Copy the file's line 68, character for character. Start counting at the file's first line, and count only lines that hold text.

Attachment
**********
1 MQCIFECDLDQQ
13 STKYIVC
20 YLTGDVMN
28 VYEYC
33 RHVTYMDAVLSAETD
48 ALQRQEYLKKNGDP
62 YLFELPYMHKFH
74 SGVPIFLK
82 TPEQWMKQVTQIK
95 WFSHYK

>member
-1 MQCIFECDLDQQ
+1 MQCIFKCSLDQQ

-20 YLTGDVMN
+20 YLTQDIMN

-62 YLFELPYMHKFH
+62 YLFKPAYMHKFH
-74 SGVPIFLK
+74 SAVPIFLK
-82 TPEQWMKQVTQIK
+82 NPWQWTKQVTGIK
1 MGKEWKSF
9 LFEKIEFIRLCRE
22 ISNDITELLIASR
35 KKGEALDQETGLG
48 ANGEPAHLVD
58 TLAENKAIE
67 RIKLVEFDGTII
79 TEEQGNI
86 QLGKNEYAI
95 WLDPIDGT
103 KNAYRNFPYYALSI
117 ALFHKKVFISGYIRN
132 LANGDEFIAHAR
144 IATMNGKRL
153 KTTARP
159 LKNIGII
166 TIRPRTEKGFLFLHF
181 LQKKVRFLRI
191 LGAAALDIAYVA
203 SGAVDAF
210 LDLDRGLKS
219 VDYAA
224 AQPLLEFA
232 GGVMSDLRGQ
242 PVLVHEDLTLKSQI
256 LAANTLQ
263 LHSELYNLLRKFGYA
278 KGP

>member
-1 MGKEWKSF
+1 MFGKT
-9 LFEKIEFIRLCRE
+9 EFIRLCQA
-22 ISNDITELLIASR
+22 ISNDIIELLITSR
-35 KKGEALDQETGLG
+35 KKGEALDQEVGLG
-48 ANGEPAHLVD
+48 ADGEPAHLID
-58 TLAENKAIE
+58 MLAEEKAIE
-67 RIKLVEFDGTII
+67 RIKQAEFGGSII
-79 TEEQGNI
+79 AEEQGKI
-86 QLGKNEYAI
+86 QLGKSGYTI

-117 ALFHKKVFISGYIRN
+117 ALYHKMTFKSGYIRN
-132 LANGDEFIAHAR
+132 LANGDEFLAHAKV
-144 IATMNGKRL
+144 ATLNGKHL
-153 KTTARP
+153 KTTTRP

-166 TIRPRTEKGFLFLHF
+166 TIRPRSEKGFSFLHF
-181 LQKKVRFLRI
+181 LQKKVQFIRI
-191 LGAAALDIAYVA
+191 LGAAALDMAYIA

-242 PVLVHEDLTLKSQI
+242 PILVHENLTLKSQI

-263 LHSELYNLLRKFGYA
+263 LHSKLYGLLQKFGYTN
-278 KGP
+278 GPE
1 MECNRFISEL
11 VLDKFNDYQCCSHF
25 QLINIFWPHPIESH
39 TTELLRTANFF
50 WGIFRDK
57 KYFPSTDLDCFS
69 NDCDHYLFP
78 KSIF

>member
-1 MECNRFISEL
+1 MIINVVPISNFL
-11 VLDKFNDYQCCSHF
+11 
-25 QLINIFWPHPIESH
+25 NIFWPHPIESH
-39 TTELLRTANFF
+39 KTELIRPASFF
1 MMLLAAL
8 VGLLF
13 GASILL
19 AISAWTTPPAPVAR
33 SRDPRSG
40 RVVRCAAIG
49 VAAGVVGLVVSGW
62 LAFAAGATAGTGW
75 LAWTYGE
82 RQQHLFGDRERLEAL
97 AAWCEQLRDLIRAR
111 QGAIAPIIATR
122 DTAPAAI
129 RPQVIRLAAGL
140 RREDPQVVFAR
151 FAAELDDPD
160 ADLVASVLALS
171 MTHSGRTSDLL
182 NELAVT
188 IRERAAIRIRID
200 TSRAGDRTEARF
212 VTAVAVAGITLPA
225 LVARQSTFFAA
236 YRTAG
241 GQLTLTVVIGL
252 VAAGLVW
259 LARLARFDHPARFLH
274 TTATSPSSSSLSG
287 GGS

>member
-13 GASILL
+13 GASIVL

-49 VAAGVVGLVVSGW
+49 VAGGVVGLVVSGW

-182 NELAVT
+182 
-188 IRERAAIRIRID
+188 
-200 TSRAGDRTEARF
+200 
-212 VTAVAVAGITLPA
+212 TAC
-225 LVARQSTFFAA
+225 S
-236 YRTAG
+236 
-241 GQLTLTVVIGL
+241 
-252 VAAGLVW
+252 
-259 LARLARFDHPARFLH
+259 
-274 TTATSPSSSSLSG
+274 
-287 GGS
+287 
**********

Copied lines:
+86 QLGKSGYTI